SARASOTA, Fla. -- The Baltimore Orioles first targeted outfielder Colby Rasmus as a potential free-agent signing more than three years ago. Manager Buck Showalter even visited Rasmus' home in Alabama to gauge his interest in joining the Orioles.
That visit has finally paid off.
Rasmus signed a minor league contract with the Orioles Feb. 21, and the left-handed hitting outfielder remembers Showalter's visit.
"It was definitely a good impression," Rasmus said. "I thought we vibed together pretty well in the way he thinks and the way he operates -- kind of an old school mentality. I grew up in a household that was kind of that way. My dad was pretty rough, so that doesn't bother me. It kind of helps me. So the meeting we had was good. It didn't work out, but now here I am and hopefully it will be a good time."
Rasmus, 31, has been in the major leagues since 2009. But mid-way through his 2017 season with the Tampa Bay Rays, Rasmus decided to step away from baseball.
"Baseball has been in my life since I was little," Rasmus said. "… As a big league ballplayer, professional baseball player, baseball is life. You don't really have much off time. As soon as the season is over with, you're getting back in the weight room and working out.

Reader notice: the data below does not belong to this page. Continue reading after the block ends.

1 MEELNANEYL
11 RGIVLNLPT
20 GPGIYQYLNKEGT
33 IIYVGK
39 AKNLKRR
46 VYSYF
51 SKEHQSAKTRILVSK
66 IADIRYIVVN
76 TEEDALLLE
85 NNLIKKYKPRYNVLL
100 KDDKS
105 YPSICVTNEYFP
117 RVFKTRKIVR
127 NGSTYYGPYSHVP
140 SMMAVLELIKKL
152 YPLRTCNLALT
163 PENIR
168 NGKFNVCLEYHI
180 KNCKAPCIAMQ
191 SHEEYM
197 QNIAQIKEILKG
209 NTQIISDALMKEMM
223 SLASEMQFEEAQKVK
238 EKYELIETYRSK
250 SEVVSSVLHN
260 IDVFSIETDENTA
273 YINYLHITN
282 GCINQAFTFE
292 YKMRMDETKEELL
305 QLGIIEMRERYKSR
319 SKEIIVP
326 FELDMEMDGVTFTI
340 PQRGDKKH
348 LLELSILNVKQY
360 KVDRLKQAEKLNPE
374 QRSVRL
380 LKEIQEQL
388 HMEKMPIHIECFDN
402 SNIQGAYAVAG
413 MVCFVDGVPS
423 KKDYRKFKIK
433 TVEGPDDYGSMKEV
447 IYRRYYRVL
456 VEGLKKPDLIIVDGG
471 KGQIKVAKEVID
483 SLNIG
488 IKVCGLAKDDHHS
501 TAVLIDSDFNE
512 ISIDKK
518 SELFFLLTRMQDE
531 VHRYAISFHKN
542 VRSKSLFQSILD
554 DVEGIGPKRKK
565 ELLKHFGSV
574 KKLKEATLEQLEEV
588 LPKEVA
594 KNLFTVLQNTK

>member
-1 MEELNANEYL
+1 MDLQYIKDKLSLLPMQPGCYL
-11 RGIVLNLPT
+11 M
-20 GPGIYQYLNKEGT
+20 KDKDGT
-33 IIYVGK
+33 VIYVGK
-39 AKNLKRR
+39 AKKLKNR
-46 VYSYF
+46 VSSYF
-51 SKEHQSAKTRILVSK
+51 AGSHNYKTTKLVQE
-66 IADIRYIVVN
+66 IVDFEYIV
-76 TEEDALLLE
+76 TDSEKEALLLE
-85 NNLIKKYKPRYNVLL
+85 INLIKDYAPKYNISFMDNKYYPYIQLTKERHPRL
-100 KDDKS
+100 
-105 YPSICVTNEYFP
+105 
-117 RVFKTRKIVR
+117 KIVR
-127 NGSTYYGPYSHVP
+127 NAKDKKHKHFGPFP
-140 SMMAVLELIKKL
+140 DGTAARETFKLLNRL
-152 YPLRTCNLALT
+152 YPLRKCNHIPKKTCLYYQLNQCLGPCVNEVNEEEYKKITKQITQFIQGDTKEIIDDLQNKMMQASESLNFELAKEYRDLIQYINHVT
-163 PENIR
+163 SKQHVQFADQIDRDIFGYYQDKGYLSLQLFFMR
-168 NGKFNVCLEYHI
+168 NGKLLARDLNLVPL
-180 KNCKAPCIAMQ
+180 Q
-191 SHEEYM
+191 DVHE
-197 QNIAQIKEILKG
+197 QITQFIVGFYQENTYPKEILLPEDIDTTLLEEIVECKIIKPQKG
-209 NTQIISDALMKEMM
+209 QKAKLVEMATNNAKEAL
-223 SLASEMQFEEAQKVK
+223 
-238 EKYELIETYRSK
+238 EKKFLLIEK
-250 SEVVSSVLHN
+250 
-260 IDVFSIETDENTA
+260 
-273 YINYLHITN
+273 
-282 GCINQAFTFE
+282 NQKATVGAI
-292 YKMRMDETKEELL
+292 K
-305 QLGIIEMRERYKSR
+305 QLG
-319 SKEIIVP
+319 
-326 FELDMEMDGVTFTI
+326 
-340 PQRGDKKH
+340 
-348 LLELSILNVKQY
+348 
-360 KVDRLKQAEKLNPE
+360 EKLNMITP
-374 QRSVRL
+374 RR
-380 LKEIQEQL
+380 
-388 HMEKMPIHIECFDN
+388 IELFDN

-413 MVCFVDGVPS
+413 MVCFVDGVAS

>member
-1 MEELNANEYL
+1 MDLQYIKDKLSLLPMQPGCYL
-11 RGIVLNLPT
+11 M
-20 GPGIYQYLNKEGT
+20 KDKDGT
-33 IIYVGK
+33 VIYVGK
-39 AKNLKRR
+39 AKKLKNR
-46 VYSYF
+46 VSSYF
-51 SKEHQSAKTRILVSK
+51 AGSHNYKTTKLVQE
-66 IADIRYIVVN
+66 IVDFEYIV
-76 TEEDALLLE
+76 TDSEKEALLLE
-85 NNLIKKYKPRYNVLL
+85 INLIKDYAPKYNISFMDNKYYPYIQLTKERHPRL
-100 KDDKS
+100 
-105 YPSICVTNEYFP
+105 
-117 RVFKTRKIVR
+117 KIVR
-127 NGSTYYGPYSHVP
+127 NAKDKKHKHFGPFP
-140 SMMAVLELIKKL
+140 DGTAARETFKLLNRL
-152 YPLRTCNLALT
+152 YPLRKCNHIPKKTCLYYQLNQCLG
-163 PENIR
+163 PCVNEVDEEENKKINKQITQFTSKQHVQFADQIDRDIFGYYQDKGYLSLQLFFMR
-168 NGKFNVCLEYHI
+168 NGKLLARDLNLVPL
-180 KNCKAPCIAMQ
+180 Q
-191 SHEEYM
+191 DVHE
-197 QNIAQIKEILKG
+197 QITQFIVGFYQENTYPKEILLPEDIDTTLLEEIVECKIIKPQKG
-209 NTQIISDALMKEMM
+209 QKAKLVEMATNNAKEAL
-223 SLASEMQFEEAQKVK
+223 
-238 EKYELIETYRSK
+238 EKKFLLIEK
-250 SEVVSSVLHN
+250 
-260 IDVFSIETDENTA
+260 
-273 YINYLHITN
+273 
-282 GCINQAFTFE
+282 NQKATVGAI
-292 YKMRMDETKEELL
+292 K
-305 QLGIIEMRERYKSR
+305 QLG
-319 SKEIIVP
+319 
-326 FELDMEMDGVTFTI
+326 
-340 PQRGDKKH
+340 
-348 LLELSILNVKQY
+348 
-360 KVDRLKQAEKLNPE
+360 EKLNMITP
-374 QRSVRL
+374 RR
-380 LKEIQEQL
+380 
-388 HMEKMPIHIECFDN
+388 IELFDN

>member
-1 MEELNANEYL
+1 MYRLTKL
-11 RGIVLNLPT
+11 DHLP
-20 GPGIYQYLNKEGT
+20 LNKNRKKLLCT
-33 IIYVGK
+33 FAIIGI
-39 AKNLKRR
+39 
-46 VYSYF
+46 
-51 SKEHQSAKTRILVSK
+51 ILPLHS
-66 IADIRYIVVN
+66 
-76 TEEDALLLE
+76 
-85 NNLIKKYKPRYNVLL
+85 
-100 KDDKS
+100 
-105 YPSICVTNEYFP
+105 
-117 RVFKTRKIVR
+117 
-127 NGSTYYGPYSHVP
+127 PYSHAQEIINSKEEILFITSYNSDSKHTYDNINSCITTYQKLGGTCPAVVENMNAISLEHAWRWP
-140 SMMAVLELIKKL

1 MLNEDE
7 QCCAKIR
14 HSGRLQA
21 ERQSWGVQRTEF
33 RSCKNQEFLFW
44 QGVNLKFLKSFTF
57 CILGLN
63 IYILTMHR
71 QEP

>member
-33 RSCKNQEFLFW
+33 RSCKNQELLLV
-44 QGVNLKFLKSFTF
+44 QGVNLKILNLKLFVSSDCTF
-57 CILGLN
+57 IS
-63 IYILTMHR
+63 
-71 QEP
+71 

"And I worked out from the time I started working out at 8 or 9 years old to play in the big leagues, and I just kind of hit a point to where I was like, 'Man, I need to take a little break and enjoy some time with my family.' My 8-year-old girl was in school, [we] just had a boy who was 10 weeks old, so being able to spend time with them and keeping my wife feeling good through her pregnancy was important to me."
Prior to stepping away from the game, Rasmus hit at least 20 home runs in four different seasons. He had also shown an ability to play each of the three outfield positions. But because he hadn't played since June 18, 2017, Rasmus wasn't heavily sought after.
But then he got the itch to return.
"I'd say it was just in the workouts and how I was feeling, getting those juices flowing," Rasmus said. "I wanted to make sure that I was going to come back and be able to finish out the season and be able to play some good baseball. I wanted to go out on a good note.
"Thankfully, here, I think this will be a good fit for me. I think it will be a lot of fun, and I have a lot of respect for the guys here. [Tim Beckham's] over here; I played with Beck a little bit and I think it will be a good time."
Showalter was impressed with Rasmus' physical condition, pointing out that he had back issues in the past. Showalter also mentioned Rasmus has the third-most major league service time on the team, behind only center fielder Adam Jones and reliever Darren O'Day.
"This guy kind of knows the ropes," Showalter said. "He knows what's right and what's not, and I'll trust him."
Rasmus thinks he'll easily fit with the Orioles.
"I've talked to Buck a few times," Rasmus said. "I like his mentality, the way he goes about the game and manages the game. I think it will be a good fit for me -- kind of old school -- because I just like to play the game hard, grit my teeth and go out there and go after it. That's the feeling I have."